Dostoyevsky in Quasi-Jewish Garb: Crime and Punishment as Translated by Y. H. Brenner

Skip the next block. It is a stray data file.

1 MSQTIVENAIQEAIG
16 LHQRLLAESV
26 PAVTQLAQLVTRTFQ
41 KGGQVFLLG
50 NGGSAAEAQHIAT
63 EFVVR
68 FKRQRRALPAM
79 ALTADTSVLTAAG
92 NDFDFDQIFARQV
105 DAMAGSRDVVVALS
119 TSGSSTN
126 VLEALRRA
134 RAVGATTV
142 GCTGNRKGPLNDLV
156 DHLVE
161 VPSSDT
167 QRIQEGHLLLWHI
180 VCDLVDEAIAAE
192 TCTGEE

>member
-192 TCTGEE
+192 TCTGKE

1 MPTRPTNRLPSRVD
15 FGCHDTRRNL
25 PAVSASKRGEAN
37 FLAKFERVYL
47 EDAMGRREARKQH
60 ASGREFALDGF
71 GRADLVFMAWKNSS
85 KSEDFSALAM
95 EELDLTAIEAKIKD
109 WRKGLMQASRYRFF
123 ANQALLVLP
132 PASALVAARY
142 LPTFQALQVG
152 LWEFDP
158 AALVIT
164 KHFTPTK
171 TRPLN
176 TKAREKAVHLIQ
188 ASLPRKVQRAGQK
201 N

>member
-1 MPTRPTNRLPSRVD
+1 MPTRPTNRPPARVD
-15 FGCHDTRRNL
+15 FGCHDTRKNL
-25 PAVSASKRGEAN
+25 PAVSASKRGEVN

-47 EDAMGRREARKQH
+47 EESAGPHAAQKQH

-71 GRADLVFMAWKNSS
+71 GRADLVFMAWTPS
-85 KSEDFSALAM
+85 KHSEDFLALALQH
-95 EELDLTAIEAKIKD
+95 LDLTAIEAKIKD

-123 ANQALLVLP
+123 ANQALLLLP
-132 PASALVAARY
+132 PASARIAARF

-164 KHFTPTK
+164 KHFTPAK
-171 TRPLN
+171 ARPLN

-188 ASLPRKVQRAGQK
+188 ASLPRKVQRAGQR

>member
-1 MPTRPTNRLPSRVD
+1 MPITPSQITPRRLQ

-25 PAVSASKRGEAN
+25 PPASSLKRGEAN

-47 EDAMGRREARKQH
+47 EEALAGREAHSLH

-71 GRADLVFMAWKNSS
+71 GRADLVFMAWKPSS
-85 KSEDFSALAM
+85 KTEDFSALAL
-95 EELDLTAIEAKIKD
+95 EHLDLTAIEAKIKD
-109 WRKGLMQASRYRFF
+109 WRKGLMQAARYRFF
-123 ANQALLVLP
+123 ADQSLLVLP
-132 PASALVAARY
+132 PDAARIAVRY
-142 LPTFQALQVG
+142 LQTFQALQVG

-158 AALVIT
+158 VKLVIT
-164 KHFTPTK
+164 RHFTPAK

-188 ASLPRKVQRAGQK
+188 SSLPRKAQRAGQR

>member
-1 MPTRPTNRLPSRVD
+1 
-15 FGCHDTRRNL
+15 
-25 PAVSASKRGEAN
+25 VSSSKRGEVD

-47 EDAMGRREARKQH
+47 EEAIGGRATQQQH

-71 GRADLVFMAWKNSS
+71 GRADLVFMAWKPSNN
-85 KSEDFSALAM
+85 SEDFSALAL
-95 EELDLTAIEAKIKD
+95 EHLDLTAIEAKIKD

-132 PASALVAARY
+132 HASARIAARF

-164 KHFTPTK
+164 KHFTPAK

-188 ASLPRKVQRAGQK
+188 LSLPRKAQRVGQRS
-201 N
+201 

The author analyses the Hebrew translation of Dostoyevsky’s Crime and Punishment by Jewish writer Y. H. Brenner published in the early 20th century, the time when Modern Hebrew was forming. The article considers the linguistic peculiarities of the Hebrew text compared to the original. The author reveals considerable differences in the linguistic and stylistic methods. In his translation, Brenner uses excerpts from Jewish prayers as parallels to the original Orthodox prayers, phrases from traditional Jewish books, and elements of the Jewish way of life. For example, to translate Raskolnikov’s adamant decision to carry out his plan and kill the pawnbroker, Brenner uses a Talmudic expression with easily recognisable Jewish religious associations. By doing so, Brenner makes his translation sound more elevated than the original. Despite the stylistic and semantic deviations from the original, Brenner’s translation is very accurate in rendering the spirit of Dostoyevsky’s book: this is not a coincidence, since Brenner’s worldview was close to that of the Russian writer. The introduction of idioms and associations characteristic of the Hebrew world and borrowings from the Jewish Bible and Talmud adds Jewish colour to the dialogues and musings of the characters, which changes the style of the novel considerably and introduces a noticeable shift in its spiritual tonality. Despite all the differences between the translation and the original, the Hebrew text does transmit the special ambience of Dostoyevsky’s novel.